DSD noise is quite little concern overall. It is uncorrelated with the music (when using good modulator), so the intermodulation products are also noise - only increase the audio band noise floor. While much bigger concern with many DAC chips when using PCM inputs are the left over images which are fully correlated with music, and thus intermodulation products are also correlated and cause clearly discernible distortion tones.

 

OTOH, class-D power amplifiers tend to leak much more this kind of uncorrelated ultrasonic noise than DSD DACs because implementing steep filters without increasing output impedance is quite challenging. So concerns of such modulation noise could be primarily put there.

 


Signalyst - Developer of HQPlayer

Pulse & Fidelity - Software Defined Amplifiers

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40 minutes ago, Miska said:

DSD noise is quite little concern overall. It is uncorrelated with the music (when using good modulator), so the intermodulation products are also noise - only increase the audio band noise floor.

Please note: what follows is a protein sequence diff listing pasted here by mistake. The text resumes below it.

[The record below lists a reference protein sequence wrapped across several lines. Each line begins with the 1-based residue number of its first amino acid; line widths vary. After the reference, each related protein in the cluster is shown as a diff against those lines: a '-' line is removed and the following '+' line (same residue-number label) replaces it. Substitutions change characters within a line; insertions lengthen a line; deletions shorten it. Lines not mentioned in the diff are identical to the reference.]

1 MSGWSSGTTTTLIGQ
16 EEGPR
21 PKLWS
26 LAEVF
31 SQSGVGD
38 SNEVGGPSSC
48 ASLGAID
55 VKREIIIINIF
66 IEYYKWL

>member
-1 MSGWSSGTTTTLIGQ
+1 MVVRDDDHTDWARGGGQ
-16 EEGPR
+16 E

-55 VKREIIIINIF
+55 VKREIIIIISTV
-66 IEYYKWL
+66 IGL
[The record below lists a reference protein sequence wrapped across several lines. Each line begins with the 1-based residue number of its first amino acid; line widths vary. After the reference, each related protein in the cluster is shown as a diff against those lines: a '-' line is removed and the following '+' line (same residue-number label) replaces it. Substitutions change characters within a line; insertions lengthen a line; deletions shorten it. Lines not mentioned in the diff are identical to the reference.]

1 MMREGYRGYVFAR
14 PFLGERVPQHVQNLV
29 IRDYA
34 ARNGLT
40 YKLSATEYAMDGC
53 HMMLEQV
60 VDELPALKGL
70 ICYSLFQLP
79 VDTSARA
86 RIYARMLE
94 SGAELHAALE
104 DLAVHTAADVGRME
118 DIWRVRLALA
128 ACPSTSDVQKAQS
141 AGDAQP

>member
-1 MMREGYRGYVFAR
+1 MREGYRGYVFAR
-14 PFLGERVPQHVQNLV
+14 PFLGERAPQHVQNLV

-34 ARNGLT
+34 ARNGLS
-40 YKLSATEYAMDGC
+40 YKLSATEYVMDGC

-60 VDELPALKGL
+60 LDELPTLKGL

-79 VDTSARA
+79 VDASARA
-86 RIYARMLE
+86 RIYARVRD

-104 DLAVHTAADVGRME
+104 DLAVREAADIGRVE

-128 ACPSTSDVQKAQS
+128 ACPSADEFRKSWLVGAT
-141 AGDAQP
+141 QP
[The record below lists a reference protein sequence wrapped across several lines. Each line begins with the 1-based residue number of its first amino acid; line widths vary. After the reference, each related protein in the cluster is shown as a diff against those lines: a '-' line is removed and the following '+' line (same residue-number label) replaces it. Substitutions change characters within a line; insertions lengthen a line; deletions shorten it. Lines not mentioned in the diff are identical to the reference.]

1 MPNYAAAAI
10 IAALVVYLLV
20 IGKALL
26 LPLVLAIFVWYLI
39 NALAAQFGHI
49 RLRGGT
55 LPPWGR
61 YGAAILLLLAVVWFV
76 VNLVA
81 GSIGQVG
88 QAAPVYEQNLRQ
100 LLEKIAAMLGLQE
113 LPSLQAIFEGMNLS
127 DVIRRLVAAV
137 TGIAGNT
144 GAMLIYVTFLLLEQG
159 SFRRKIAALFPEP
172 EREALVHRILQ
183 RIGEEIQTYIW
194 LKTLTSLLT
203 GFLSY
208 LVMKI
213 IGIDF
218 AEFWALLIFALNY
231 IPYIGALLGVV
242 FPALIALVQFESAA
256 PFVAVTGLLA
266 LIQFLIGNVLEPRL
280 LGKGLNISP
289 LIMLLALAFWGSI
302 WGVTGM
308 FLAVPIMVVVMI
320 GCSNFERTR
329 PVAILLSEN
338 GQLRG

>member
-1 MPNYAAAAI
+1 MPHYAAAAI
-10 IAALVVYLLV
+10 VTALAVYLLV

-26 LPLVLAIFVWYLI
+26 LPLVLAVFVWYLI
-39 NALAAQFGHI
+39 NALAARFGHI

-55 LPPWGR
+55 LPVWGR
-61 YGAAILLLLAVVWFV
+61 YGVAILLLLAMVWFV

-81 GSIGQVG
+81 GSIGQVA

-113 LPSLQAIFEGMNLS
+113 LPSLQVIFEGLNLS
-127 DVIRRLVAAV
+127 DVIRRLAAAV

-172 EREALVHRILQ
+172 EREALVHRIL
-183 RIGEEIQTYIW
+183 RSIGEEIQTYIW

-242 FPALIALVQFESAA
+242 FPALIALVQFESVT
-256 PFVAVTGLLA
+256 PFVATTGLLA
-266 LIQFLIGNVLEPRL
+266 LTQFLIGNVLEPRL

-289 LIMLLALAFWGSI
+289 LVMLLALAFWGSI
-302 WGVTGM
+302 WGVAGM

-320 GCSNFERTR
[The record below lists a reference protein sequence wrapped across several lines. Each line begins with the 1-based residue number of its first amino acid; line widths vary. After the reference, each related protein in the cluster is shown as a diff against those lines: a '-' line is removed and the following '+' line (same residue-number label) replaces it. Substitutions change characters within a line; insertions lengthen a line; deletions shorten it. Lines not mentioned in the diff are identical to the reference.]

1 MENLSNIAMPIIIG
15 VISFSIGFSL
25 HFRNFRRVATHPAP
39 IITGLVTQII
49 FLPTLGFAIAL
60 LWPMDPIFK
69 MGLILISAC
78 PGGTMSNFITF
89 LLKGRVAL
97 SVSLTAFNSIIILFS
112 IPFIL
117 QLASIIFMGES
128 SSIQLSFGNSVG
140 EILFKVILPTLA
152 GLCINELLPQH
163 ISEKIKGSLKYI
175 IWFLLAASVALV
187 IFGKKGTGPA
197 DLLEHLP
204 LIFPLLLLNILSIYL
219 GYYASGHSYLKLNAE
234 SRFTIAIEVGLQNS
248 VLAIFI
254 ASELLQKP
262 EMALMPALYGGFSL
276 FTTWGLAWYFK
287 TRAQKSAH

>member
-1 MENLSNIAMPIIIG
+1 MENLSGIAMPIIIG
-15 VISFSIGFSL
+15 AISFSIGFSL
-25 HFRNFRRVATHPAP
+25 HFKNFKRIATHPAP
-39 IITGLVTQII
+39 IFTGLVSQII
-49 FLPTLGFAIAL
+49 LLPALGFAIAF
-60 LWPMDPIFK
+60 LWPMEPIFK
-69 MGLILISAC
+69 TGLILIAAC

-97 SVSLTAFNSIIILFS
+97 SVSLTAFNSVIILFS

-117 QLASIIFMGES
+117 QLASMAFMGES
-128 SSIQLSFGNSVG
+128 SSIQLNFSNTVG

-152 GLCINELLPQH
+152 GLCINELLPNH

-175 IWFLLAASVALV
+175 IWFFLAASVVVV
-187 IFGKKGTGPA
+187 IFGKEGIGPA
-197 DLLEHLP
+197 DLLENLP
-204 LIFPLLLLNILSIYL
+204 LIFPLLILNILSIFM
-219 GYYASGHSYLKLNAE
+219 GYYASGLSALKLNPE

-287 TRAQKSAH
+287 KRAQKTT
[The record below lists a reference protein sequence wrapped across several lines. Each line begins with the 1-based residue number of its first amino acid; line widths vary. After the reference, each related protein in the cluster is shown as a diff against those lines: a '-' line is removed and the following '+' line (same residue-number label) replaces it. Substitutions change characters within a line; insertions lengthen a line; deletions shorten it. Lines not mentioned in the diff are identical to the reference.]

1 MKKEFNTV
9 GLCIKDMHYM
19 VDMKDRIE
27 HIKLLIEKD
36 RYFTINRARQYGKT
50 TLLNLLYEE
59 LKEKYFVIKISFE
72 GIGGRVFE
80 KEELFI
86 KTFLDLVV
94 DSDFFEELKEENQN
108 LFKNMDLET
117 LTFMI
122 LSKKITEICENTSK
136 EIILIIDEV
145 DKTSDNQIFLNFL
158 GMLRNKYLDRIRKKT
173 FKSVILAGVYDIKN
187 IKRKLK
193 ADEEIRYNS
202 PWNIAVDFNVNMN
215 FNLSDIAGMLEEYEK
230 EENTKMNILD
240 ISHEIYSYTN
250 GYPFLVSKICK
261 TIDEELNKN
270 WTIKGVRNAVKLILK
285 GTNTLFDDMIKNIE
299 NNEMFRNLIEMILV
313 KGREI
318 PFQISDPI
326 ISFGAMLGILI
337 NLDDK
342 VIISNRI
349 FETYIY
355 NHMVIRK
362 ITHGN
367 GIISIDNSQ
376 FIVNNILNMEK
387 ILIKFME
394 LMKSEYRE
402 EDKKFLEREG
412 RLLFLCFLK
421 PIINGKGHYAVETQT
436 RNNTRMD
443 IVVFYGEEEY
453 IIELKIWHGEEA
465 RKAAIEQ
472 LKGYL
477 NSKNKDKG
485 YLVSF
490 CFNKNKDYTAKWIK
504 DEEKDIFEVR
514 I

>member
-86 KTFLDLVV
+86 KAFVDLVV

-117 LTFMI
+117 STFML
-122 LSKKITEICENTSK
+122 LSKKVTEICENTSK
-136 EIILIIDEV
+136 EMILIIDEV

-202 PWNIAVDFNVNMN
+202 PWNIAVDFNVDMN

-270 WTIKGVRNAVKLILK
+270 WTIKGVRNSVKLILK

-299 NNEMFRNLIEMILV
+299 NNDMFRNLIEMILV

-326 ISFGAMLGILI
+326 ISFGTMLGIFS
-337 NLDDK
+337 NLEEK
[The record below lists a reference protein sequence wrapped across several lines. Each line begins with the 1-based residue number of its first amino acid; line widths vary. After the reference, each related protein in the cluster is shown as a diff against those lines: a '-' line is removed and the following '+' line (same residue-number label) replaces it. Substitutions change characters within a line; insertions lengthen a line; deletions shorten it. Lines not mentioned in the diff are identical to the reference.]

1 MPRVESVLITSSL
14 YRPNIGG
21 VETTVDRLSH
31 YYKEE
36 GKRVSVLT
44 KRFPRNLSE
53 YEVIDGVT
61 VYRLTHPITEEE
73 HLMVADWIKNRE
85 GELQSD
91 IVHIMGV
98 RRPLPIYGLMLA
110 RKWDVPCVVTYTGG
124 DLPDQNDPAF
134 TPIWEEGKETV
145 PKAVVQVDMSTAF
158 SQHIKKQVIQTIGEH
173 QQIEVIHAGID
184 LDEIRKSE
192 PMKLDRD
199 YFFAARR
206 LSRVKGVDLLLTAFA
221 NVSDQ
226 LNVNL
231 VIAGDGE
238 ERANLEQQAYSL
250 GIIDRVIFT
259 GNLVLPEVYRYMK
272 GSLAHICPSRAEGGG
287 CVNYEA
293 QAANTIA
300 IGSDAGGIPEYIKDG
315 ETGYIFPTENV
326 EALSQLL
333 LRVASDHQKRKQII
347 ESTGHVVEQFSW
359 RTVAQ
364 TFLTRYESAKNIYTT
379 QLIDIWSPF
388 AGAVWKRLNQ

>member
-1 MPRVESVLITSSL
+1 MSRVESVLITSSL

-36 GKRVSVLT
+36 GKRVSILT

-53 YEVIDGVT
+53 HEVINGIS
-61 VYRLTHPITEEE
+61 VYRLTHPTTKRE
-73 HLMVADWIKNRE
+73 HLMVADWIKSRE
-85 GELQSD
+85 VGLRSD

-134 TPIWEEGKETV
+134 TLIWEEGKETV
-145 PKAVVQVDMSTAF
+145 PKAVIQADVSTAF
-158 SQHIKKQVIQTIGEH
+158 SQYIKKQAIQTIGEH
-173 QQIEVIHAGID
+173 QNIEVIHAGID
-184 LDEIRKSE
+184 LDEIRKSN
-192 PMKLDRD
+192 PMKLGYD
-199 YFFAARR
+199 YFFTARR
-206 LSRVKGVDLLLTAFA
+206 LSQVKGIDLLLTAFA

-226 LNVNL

It becomes a problem if that noise is audible.

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It becomes a problem if that noise is audible... or causes audible effects.


"The overwhelming majority [of audiophiles] have very little knowledge, if any, about the most basic principles and operating characteristics of audio equipment. They often base their purchasing decisions on hearsay, and the preaching of media sages. Unfortunately, because of commercial considerations, much information is rooted in increasing revenue, not in assisting the audiophile. It seems as if the only requirements for becoming an "authority" in the world of audio is a keyboard."

-- Bruce Rozenblit of Transcendent Sound

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1 hour ago, Ralf11 said:

or causes audible effects

 

Whilst not directly audible, it has strong potential to cause audible effects. No downstream circuitry will have zero IMD and IMD performance for all amplifiers falls with increasing frequency.

 

As to the question of whether the noise is correlated or not, its fairly easy to figure out by observation that its anti-correlated. Seeing as a DSD output stage only has two possible levels, its always outputting its full signal level, it has nowhere else to go. When your music is quiet it must follow that the noise is loud and vice-versa.

Edited by opus101
afterthought